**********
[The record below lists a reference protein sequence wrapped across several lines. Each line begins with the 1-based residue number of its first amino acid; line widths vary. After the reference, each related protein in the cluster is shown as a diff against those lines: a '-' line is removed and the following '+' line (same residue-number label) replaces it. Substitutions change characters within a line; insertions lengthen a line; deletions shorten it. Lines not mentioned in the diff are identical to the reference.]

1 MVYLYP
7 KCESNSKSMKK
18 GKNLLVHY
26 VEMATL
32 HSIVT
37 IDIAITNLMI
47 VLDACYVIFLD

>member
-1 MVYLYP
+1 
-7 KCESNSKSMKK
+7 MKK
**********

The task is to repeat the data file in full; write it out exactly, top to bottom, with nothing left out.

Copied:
[The record below lists a reference protein sequence wrapped across several lines. Each line begins with the 1-based residue number of its first amino acid; line widths vary. After the reference, each related protein in the cluster is shown as a diff against those lines: a '-' line is removed and the following '+' line (same residue-number label) replaces it. Substitutions change characters within a line; insertions lengthen a line; deletions shorten it. Lines not mentioned in the diff are identical to the reference.]

1 MVYLYP
7 KCESNSKSMKK
18 GKNLLVHY
26 VEMATL
32 HSIVT
37 IDIAITNLMI
47 VLDACYVIFLD

>member
-1 MVYLYP
+1 
-7 KCESNSKSMKK
+7 MKK